Crowd Management - Fire Safety and Local Laws

In Part 2 of  the crowd management whitepaper, we focus on the importance of  establishing a close relationship with local fire officials and law enforcement as part of an effective crowd management strategy.

Get to Know Local Laws

Your venue should seek the advice and cooperation of your local Law Enforcement and Fire Marshall Office to help you design and implement your crowd management and security plan. Ask for their expertise and experience in the following areas:

  • Potentially hazardous areas inside and/or outside of the venue
  • Are all areas viewable to the public? Hidden areas within a venue provide spaces for unsafe activities to occur.
  • What are local crime statistics, and what impact will these have on moving patrons along safe routes?
  • Are exits clearly marked and easily accessed?

Emergency fire exit signPerform Fire Drill Walk Through

Crowd management situations involving fires, nothing can be more life saving than a well established fire drill policy. Conducting a walk-through of the inside of your venue with Fire Department officials can help you identify any potential hazards or problem areas. Use their experience to ensure lanes to exit doors are unblocked, doors are unlocked, lighted exit signs are clearly visible from every spot inside the venue, and whether flammable materials are present.

Decisions on Open Fires

For any outdoor entertainment--especially those that offer on-site camping, you will want to learn local fire codes with respect to open campfires or barbecue pits. Regardless of local laws, venues are still responsible for the safety of their guests, so make sure you share crowd size, demographics, or any other factors that may affect the decision to allow open flames, and make your decisions in concert with local fire officials.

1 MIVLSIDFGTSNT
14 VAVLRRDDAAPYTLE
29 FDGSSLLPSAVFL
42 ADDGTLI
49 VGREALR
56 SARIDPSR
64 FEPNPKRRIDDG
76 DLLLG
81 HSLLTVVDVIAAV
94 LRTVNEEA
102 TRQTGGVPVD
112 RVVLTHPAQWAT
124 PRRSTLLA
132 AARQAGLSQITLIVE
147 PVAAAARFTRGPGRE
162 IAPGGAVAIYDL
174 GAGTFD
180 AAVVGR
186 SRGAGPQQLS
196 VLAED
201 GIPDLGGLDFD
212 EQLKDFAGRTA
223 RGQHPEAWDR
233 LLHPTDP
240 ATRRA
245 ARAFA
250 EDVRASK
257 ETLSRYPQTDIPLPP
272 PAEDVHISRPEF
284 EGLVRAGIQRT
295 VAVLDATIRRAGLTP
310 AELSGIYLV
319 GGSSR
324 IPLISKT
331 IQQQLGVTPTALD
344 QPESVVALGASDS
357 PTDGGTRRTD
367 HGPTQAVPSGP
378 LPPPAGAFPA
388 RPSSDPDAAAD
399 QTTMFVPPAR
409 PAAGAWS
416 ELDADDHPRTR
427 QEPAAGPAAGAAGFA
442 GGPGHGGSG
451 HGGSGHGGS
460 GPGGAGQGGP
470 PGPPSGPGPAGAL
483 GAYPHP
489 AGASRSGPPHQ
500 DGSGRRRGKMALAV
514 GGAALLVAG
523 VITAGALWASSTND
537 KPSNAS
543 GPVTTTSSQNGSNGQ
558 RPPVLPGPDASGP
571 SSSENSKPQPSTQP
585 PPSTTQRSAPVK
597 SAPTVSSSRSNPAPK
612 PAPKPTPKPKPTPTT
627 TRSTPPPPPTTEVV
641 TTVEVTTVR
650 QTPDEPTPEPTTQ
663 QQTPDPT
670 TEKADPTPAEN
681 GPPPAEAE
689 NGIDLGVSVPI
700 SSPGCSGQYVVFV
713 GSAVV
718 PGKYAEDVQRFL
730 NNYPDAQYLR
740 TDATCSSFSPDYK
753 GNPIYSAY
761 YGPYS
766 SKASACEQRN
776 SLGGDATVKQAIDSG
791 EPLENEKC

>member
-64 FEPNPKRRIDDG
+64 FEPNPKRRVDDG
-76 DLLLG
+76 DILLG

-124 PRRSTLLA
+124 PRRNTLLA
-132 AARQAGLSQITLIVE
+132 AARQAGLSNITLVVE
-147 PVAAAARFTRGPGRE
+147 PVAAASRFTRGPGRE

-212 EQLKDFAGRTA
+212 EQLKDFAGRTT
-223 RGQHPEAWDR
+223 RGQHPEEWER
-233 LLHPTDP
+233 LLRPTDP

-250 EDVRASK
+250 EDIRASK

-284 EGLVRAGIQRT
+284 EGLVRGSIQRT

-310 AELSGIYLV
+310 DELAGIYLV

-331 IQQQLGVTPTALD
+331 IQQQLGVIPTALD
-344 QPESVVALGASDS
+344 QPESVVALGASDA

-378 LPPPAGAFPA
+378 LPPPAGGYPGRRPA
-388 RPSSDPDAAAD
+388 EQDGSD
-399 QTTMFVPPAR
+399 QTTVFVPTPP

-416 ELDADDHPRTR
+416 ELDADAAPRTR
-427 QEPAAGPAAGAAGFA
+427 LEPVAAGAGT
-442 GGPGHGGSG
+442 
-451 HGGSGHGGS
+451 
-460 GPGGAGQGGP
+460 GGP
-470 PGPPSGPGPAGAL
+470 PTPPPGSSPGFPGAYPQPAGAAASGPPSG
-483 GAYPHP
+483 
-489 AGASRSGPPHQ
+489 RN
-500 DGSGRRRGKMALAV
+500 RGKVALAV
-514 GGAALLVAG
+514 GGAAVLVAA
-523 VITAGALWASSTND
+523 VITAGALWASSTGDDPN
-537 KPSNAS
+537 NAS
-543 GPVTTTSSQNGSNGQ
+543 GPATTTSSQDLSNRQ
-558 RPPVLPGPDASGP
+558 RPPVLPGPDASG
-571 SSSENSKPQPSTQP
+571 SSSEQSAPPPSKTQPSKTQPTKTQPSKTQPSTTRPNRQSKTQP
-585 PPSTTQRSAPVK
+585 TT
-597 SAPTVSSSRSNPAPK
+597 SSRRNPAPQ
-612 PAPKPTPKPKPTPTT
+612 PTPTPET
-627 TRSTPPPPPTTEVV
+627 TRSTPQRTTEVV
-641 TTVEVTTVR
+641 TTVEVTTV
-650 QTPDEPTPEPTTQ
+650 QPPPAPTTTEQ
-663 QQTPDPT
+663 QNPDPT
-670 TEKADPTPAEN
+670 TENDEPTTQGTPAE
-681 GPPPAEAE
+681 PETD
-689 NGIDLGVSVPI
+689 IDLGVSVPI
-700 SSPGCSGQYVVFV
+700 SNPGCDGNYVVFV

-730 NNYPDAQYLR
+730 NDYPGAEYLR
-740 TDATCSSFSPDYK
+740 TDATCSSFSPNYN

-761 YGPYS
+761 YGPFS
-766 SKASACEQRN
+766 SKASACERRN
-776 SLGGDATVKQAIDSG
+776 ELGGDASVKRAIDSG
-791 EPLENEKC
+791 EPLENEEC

Fire Safety

Trash receptacles should be emptied as often as possible. Especially when fires are present, full trash bins provide favorable conditions for fires.

Preparation is key,crowd management staff should be trained in the use of fire prevention equipment, how to respond to fires, and the movement of crowds to designated safe areas.

Enlisting the Help of Local Law Enforcement

Identify Security Concerns

Law Enforcement officials can help you identify crowd management concerns on the outside perimeter of your venue helping you establish safe routes of travel to and from the venue or when escorts for patrons should be offered. They can help determine if any hidden areas exist within the venue. Areas that are not clearly visible to the public should be blocked from access at all times to keep patrons safe.

Use of Force

Safety may require decisions involving force when handling or evicting unruly or inebriated patrons. Law enforcement officials should always be called when needed, but in the absence of professional law enforcement, you must train your staff on how to remove patrons safely. When force is required, discuss methods with local law enforcement and what effect these may have on your crowd management strategy.

Hiring Local Law Enforcement as Staff

If a consistent theme of your discussions includes disorderly or unruly crowds, you may want to consider hiring local police to augment in-house staff. Good hiring practices can take the pressure of public safety off the venue's less experienced staff and leaves decisions to professionals. In addition to mitigating responsibility in the use of force, it will create a safer atmosphere for both patrons and staff.

Other Considerations

Bag Checks

Make sure you check with local laws with respect to checking the private belongings of your patrons. Bag checks can be time consuming endeavors for large venues, and the time required to perform bag checks must be considered when determining the number of gate entrances to your venue. The opinions of law enforcement officials (and discussions with other venues about crowd management) should be considered when planning bag checks and the thoroughness with which the bag checks are performed.

Chain of Command

A formal chain of command should be established for accurate communication between inside and outside crowd management staff. Structured communication will allow for more effective response times in the event of an emergency and also allows for better coordination with Law Enforcement and the Fire Marshall.

Considerations on Event Cancellation

Issues on safety are paramount; if unruly crowds, weather, fire, security, or weather might compromise crowd safety, the decision to cancel or postpone an event must be considered. Excluding the weather, these decisions will be made jointly by the venue, promoter, entertainers, law enforcement, and the Fire Marshall. However, the venue holds ultimate responsibility for safety, and often common sense will dictate whether the show will go on.

<<<Read: Crowd management at your venue – Part 1

Gain from our experience

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